Join Early Retirement Today
Thread Tools Search this Thread Display Modes
Which Cost Basis Method Should I Choose?
Old 02-14-2012, 12:38 PM   #1
Recycles dryer sheets
Join Date: Feb 2010
Posts: 384
Which Cost Basis Method Should I Choose?

I received the following message from Vanguard, and I am wondering which method I should choose. Any advice? Thanks.

Want to know how you can save time when selling your Vanguard mutual funds by phone or online? The answer's simple: Choose a preferred cost basis method today.

Because of important regulatory changes now in effect for mutual fund investors, Vanguard—along with other investment firms—must report cost basis details to the IRS for all mutual funds (excluding money market funds) you acquire on or after January 1, 2012, and later sell in taxable (nonretirement) accounts. We'll begin reporting this information to the IRS in 2013 (for the 2012 tax year) and will also continue reporting it to you. (If you've already set your cost basis method, please disregard this e-mail.)

What is cost basis?
Cost basis is generally the price you pay for your shares. The price includes reinvested dividends and capital gains, as well as any transaction fees. Cost basis is used to determine gains and losses on any shares that you sell in taxable mutual fund accounts.

In the past, Vanguard has used one method as its default to calculate cost basis for mutual funds—average cost. Our enhanced cost basis service now offers more accounting methods. So it's important for you to give consideration to which method is the most appropriate for your tax situation before you sell shares. The available methods are:

Average cost. Calculates the average cost per share for each share you own. This remains the Vanguard default for mutual funds.

First in, first out (FIFO). Shares with the oldest acquisition date are sold first.

Specific identification (SpecID). When you sell shares (or lots), you tell us which ones to sell, determining your capital gain or loss.

nico08 is online now   Reply With Quote
Join the #1 Early Retirement and Financial Independence Forum Today - It's Totally Free!

Are you planning to be financially independent as early as possible so you can live life on your own terms? Discuss successful investing strategies, asset allocation models, tax strategies and other related topics in our online forum community. Our members range from young folks just starting their journey to financial independence, military retirees and even multimillionaires. No matter where you fit in you'll find that is a great community to join. Best of all it's totally FREE!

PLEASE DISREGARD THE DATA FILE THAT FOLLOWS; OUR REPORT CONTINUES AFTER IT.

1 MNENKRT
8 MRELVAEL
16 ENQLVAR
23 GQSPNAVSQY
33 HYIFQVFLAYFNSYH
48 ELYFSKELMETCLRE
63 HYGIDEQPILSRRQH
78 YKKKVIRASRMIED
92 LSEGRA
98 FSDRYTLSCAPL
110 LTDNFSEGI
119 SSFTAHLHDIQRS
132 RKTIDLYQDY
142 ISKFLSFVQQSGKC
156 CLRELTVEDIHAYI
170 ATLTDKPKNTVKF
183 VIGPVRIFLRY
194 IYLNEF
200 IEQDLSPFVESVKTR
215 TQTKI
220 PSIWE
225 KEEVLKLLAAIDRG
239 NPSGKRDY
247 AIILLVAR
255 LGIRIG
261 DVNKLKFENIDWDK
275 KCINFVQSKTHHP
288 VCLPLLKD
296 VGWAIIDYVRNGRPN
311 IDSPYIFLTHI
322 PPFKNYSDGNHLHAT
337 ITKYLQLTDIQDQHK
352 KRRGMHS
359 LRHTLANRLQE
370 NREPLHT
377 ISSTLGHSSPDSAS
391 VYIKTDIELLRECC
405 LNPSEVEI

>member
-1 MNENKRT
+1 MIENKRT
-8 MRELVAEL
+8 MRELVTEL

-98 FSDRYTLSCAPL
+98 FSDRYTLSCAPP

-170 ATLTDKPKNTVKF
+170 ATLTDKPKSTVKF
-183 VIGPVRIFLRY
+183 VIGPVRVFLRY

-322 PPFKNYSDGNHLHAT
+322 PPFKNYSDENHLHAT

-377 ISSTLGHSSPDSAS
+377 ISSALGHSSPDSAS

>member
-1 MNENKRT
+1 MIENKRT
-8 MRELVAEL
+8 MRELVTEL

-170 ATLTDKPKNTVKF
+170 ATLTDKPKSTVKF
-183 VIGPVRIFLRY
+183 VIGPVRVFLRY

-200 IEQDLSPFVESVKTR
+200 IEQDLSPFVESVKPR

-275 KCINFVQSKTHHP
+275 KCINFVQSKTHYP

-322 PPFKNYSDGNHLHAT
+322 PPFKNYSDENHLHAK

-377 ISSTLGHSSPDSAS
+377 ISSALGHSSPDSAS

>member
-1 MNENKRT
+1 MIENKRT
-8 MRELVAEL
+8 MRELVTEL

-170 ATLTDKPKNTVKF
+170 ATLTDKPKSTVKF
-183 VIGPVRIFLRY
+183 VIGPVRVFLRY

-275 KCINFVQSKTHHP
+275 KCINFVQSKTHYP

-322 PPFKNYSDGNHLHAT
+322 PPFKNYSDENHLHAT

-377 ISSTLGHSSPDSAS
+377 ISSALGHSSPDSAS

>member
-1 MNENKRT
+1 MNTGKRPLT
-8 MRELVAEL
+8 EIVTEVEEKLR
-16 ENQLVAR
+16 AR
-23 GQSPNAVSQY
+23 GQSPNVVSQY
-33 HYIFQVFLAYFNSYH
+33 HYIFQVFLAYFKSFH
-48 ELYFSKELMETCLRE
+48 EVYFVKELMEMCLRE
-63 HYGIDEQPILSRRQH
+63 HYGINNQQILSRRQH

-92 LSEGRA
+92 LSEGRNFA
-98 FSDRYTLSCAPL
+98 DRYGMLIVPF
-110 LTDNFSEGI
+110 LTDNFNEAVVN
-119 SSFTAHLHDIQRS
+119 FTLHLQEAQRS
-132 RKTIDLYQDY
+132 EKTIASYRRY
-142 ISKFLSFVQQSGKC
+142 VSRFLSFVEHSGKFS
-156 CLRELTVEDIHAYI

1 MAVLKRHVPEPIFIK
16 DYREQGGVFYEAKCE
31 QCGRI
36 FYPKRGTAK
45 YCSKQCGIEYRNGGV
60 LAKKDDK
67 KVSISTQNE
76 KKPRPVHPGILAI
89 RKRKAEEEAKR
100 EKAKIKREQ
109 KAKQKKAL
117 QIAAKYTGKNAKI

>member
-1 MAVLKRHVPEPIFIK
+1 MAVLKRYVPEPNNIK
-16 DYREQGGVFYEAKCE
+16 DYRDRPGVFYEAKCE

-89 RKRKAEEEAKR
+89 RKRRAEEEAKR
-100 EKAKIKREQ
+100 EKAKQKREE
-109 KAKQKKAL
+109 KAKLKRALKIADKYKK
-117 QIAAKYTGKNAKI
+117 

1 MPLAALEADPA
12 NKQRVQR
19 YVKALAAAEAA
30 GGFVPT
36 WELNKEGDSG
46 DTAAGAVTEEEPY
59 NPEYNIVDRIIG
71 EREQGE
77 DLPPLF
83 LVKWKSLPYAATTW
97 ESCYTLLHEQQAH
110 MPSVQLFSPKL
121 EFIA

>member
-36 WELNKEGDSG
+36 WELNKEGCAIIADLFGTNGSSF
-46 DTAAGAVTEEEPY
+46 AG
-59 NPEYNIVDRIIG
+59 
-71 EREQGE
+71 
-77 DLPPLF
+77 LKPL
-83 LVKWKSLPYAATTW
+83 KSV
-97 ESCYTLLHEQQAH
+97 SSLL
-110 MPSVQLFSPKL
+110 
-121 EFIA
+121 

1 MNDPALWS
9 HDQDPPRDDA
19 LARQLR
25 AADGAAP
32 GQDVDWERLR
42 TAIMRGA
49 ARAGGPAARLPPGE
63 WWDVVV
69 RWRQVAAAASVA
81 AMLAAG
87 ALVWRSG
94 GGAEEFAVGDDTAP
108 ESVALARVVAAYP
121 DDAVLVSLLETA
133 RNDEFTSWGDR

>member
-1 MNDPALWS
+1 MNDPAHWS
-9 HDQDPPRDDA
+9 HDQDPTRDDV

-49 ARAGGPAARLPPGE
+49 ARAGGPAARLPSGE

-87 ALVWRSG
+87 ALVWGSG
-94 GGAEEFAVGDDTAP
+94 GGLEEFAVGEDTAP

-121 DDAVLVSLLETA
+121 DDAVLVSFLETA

You are currently viewing our boards as a guest so you have limited access to our community. Please take the time to register and you will gain a lot of great new features including; the ability to participate in discussions, network with our members, see fewer ads, upload photographs, create a retirement blog, send private messages and so much, much more!

Old 02-14-2012, 12:55 PM   #2
Thinks s/he gets paid by the post
Join Date: Nov 2011
Posts: 1,731
I typically use average since it's the default and in most cases the tax varies little from the other options. You might use FIFO if you want to tax loss harvest an investment in which you had initially purchased shares at a very high price, then later more shares at a much lower price.

GrayHare is offline   Reply With Quote
Old 02-14-2012, 01:27 PM   #3
Thinks s/he gets paid by the post
Join Date: Jul 2005
Posts: 3,805
You should use Specific Identification so that you have total control over your gains. However that is also more complex since you have to make a decision about which shares to sell each time you sell.

If you don't want to do that, then I would pick the method that matches what you were doing in the past. That way it will automatically do what you are used to and expecting.
Animorph is offline   Reply With Quote
Old 02-14-2012, 06:31 PM   #4
Give me a museum and I'll fill it. (Picasso)
Give me a forum ...
easysurfer's Avatar
Join Date: Jun 2008
Posts: 6,475
IMO, I'd choose average and be done with it, keep it the easiest.

Here's a previous discussion on this very topic:

VG requesting to set cost basis method
Have you ever seen a headstone with these words
"If only I had spent more time at work" ... from "Busy Man" sung by Billy Ray Cyrus
easysurfer is offline   Reply With Quote

Currently Active Users Viewing This Thread: 1 (0 members and 1 guests)
Thread Tools Search this Thread
Search this Thread:

Advanced Search
Display Modes

Posting Rules
You may not post new threads
You may not post replies
You may not post attachments
You may not edit your posts

BB code is On
Smilies are On
[IMG] code is On
HTML code is Off
Trackbacks are Off
Pingbacks are Off
Refbacks are Off

Similar Threads
Thread Thread Starter Forum Replies Last Post
Average cost basis tax question donheff FIRE and Money 11 01-31-2012 09:07 AM
VG requesting to set cost basis method teejayevans FIRE and Money 23 11-23-2011 05:47 PM
cost basis revisited ripper1 FIRE and Money 4 10-31-2011 08:24 AM
cost basis ripper1 FIRE and Money 20 10-26-2011 07:30 AM
Mutual fund cost basis election form Delawaredave5 FIRE and Money 4 10-06-2011 11:02 AM


All times are GMT -6. The time now is 09:04 AM.
Powered by vBulletin® Version 3.8.8 Beta 1
Copyright ©2000 - 2016, vBulletin Solutions, Inc.